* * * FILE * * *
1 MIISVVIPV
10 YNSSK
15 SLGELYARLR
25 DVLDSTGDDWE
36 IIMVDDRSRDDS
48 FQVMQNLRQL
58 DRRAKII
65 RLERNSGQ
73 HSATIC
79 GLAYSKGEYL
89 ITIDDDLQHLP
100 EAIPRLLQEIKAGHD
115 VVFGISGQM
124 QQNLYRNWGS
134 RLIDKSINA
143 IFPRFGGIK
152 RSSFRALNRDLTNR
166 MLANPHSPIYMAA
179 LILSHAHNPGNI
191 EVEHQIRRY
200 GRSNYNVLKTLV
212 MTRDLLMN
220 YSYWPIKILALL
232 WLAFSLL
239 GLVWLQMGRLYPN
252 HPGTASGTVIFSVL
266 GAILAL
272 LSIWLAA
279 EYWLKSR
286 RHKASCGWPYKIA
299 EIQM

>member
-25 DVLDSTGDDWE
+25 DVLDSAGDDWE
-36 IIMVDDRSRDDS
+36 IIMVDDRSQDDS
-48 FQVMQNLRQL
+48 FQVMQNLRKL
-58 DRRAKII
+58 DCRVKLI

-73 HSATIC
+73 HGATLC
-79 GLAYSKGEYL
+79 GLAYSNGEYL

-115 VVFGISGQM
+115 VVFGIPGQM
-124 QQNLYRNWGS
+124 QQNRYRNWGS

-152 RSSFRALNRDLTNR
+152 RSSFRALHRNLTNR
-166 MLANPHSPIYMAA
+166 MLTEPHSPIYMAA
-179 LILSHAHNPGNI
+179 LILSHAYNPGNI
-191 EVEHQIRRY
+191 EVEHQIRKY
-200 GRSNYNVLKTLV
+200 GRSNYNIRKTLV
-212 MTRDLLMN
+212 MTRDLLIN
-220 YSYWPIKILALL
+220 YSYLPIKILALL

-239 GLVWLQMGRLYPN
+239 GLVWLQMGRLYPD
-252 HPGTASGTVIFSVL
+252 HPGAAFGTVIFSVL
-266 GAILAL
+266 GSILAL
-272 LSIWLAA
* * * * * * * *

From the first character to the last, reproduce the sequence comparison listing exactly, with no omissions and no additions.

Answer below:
1 MIISVVIPV
10 YNSSK
15 SLGELYARLR
25 DVLDSTGDDWE
36 IIMVDDRSRDDS
48 FQVMQNLRQL
58 DRRAKII
65 RLERNSGQ
73 HSATIC
79 GLAYSKGEYL
89 ITIDDDLQHLP
100 EAIPRLLQEIKAGHD
115 VVFGISGQM
124 QQNLYRNWGS
134 RLIDKSINA
143 IFPRFGGIK
152 RSSFRALNRDLTNR
166 MLANPHSPIYMAA
179 LILSHAHNPGNI
191 EVEHQIRRY
200 GRSNYNVLKTLV
212 MTRDLLMN
220 YSYWPIKILALL
232 WLAFSLL
239 GLVWLQMGRLYPN
252 HPGTASGTVIFSVL
266 GAILAL
272 LSIWLAA
279 EYWLKSR
286 RHKASCGWPYKIA
299 EIQM

>member
-25 DVLDSTGDDWE
+25 DVLDSAGDDWE
-36 IIMVDDRSRDDS
+36 IIMVDDRSQDDS
-48 FQVMQNLRQL
+48 FQVMQNLRKL
-58 DRRAKII
+58 DCRVKLI

-73 HSATIC
+73 HGATLC
-79 GLAYSKGEYL
+79 GLAYSNGEYL

-115 VVFGISGQM
+115 VVFGIPGQM
-124 QQNLYRNWGS
+124 QQNRYRNWGS

-152 RSSFRALNRDLTNR
+152 RSSFRALHRNLTNR
-166 MLANPHSPIYMAA
+166 MLTEPHSPIYMAA
-179 LILSHAHNPGNI
+179 LILSHAYNPGNI
-191 EVEHQIRRY
+191 EVEHQIRKY
-200 GRSNYNVLKTLV
+200 GRSNYNIRKTLV
-212 MTRDLLMN
+212 MTRDLLIN
-220 YSYWPIKILALL
+220 YSYLPIKILALL

-239 GLVWLQMGRLYPN
+239 GLVWLQMGRLYPD
-252 HPGTASGTVIFSVL
+252 HPGAAFGTVIFSVL
-266 GAILAL
+266 GSILAL
-272 LSIWLAA